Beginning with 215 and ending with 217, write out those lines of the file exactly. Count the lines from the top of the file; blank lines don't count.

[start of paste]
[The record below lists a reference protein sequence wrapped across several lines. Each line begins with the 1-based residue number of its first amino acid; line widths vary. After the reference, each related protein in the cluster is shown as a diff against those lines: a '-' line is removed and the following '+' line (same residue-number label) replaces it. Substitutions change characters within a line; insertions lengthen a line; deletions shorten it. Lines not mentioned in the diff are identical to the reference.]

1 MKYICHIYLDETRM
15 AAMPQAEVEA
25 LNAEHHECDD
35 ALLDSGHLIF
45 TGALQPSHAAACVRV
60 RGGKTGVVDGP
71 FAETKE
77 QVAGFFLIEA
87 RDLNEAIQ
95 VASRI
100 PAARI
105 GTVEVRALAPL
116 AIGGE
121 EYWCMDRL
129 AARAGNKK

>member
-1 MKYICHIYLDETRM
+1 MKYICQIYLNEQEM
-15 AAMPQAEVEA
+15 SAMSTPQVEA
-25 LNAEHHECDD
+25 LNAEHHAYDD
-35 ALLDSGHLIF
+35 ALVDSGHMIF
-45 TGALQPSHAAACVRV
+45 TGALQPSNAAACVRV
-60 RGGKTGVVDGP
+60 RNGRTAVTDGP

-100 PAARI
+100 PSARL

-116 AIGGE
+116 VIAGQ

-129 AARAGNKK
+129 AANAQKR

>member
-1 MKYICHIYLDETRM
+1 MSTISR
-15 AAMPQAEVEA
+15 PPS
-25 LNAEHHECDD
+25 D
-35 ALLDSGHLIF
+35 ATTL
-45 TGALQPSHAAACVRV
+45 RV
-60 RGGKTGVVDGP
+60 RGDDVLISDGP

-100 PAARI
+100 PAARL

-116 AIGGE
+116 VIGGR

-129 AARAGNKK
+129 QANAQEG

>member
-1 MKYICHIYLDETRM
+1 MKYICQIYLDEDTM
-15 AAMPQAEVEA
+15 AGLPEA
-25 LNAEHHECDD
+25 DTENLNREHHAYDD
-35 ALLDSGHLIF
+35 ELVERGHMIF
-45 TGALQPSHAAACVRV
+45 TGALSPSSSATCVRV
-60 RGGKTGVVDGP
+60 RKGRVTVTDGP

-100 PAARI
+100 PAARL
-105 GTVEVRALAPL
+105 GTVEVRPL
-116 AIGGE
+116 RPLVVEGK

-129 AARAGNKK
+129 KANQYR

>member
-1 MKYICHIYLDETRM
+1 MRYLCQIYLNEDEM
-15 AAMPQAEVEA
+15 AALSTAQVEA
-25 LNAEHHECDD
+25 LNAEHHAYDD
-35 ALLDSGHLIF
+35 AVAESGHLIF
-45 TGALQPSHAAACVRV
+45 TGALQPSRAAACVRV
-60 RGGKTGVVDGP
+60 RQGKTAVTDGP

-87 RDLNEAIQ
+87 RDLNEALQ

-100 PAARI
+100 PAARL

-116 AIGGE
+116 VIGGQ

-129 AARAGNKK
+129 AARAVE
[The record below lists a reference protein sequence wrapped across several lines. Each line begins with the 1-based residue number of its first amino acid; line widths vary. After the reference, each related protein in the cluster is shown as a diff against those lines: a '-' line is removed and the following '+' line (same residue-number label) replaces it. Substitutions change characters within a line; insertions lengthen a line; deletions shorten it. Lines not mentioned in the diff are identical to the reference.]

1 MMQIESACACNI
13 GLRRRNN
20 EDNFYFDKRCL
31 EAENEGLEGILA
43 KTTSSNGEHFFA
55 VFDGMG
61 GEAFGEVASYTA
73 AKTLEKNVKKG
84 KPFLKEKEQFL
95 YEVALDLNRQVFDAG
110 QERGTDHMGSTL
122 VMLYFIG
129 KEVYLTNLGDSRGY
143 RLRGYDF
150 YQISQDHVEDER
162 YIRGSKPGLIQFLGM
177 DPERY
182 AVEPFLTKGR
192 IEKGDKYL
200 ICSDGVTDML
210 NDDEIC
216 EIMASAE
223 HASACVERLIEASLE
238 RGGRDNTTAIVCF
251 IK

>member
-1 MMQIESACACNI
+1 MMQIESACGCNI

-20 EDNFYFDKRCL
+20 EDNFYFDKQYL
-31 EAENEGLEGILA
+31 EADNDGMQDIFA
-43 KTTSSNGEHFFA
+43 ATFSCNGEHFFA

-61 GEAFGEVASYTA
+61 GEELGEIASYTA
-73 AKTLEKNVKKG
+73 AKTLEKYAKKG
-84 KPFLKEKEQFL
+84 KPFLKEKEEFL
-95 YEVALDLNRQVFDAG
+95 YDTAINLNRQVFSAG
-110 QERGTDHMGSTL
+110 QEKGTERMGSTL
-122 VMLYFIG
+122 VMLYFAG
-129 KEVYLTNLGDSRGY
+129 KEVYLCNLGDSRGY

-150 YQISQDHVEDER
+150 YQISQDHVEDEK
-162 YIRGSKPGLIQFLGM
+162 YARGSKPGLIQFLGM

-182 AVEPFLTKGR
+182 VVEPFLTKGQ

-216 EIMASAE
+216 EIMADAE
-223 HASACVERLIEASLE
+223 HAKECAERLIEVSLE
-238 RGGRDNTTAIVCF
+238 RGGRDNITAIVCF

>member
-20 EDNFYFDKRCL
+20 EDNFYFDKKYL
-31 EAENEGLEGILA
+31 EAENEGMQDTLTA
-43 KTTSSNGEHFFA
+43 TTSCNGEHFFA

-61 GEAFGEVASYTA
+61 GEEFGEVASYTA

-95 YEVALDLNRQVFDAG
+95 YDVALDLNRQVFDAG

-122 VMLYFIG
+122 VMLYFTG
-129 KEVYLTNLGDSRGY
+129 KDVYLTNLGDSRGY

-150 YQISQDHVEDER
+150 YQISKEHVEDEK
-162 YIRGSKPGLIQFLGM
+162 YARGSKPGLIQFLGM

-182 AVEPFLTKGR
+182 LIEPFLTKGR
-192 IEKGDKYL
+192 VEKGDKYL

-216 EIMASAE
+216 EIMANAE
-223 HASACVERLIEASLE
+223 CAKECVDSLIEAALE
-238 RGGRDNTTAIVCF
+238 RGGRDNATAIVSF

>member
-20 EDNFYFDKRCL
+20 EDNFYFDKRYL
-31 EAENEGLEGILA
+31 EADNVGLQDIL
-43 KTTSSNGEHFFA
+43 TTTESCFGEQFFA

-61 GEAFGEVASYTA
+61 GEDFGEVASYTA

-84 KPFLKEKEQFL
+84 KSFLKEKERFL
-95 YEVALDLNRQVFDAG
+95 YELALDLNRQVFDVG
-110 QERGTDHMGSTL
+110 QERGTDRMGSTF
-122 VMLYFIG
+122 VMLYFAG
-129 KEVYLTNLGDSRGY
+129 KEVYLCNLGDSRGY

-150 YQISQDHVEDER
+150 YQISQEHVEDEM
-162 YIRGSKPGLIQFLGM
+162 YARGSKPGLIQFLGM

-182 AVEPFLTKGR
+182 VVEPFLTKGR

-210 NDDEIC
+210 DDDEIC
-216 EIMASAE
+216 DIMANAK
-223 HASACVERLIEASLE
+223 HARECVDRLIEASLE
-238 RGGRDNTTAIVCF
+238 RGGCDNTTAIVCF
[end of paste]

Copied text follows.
+216 DIMANAK
-223 HASACVERLIEASLE
+223 HARECVDRLIEASLE